“One one hand, young people are spending so much of their income on mortgage repayments or on rent that they have far less money on other things.

“More money going on servicing a mortgage means there is less to spend elsewhere, dragging on economic growth.
“But, there are some offsets to this. The older homeowners have seen their family homes have soared in value and, as a result, they have more wealth to spend on other things.

“We also see a lot of young people living with their parents so they can save for a deposit for a home, and they are put off by renting because it is so expensive.

“This means their income is not being swallowed up by rent, so this can also have a positive effect on the economy.”

Some of the falls in home ownership are also partly the result of social changes Australians are waiting until later in
life before starting work, forming long-term partnerships, and having children, Mr Coates said.

“But most Australians still want to own a home, so it is reasonable to conclude that higher property prices are the biggest cause of lower ownership rates,” he said.

A Grattan spokesman said the only way young people can afford to buy a house is with help from “the bank of mum and dad”.

“Inheritances tend to transmit wealth to children who are already well-off, and home ownership is more likely among those who receive an inheritance, and more likely still among those who receive larger inheritances,” he said.

“Australia is becoming wealthier, but much of the increase is concentrated in the hands of older generations. The trend is unmistakeable: unless something changes, the young will fall further behind and inequality will get worse.”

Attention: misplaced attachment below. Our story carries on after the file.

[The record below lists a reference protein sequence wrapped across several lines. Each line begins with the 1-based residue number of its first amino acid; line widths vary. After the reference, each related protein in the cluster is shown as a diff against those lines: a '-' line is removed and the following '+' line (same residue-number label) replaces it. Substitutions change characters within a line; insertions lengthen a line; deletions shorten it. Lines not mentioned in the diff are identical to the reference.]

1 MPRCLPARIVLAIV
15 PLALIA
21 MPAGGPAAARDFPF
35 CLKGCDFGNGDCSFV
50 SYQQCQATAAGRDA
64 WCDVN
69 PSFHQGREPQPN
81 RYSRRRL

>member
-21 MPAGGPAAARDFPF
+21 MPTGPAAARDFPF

Originally Published: brisbaneinvestor.com.au

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Opinion

Experts warn of ‘debt bomb’ as housing downturn worsens

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debt bomb
AUSTRALIA is facing a “debt crisis” — and the property market and our entire economy are at risk as a result.

That’s according to the sobering 60 Minutes segment Bricks and Slaughter which aired last night, revealing the country’s property downturn was just the tip of the iceberg.

According to reporter Tom Steinfort, the current slump is actually “more like falling off a cliff”, with a number of real estate and finance experts claiming houses could plummet in value by up to 40 per cent in the next 12 months.

If that happens, it would also cause an economic “catastrophe”.

Mr Steinfort spoke with data scientist Martin North from Digital Finance Analytics, who said Australia was uniquely vulnerable when it came to an economic crash tied to a property downturn.

“At the worst end of the spectrum, if everything turns against us we could see property prices 40-45 per cent down from their peaks, which is a huge deal,” he said.

“There’s $1.7 trillion held by the banks in mortgages for owner-occupies and investors. And that’s about 65 per cent of their total lending.

“That’s higher than any other country in the Western world by a long way.

“There’s probably no country in the world more susceptible to the ramifications of a housing crash than Australia. We are uniquely exposed at the moment.”

Mr North said Australia was now in the same position as the US was back in 2006 and 2007 — a position which triggered an economic collapse.

“As a society, and as a government, and as a regulatory system, we’re all banking on the home price engine that just goes on giving and giving and giving. It’s not going to,” he said.

“We’ve got a debt bomb, we’ve got a debt crisis and at some point it’s going to explode in our face.”

debt bomb

Melbourne homeowner Mohammed Souid told 60 Minutes his family was experiencing mortgage stress. Picture: 60 MinutesSource:Supplied